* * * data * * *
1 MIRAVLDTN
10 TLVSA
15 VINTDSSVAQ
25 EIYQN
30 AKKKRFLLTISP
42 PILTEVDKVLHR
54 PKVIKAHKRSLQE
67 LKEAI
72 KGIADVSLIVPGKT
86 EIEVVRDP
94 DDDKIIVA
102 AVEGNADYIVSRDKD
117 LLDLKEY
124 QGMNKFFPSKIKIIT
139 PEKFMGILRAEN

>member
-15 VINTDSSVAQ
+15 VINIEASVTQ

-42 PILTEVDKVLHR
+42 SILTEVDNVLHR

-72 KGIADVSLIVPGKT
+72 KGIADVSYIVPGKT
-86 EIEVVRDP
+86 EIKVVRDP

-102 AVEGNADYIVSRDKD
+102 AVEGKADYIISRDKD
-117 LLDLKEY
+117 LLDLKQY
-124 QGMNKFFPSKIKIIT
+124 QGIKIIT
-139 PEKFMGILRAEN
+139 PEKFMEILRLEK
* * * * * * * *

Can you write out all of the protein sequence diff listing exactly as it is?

1 MIRAVLDTN
10 TLVSA
15 VINTDSSVAQ
25 EIYQN
30 AKKKRFLLTISP
42 PILTEVDKVLHR
54 PKVIKAHKRSLQE
67 LKEAI
72 KGIADVSLIVPGKT
86 EIEVVRDP
94 DDDKIIVA
102 AVEGNADYIVSRDKD
117 LLDLKEY
124 QGMNKFFPSKIKIIT
139 PEKFMGILRAEN

>member
-15 VINTDSSVAQ
+15 VINIEASVTQ

-42 PILTEVDKVLHR
+42 SILTEVDNVLHR

-72 KGIADVSLIVPGKT
+72 KGIADVSYIVPGKT
-86 EIEVVRDP
+86 EIKVVRDP

-102 AVEGNADYIVSRDKD
+102 AVEGKADYIISRDKD
-117 LLDLKEY
+117 LLDLKQY
-124 QGMNKFFPSKIKIIT
+124 QGIKIIT
-139 PEKFMGILRAEN
+139 PEKFMEILRLEK